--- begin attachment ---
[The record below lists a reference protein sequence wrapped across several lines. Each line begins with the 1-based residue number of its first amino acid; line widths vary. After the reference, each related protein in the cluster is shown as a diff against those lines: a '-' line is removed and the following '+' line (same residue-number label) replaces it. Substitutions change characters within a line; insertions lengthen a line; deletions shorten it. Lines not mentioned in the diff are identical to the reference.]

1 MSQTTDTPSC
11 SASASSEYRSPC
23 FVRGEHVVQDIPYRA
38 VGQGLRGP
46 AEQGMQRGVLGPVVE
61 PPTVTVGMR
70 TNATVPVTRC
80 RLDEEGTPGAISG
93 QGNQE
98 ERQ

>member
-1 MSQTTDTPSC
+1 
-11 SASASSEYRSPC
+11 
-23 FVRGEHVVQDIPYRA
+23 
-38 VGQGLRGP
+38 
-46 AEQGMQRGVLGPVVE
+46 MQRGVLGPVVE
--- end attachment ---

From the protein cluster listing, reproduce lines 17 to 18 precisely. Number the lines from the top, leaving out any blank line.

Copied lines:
-23 FVRGEHVVQDIPYRA
+23 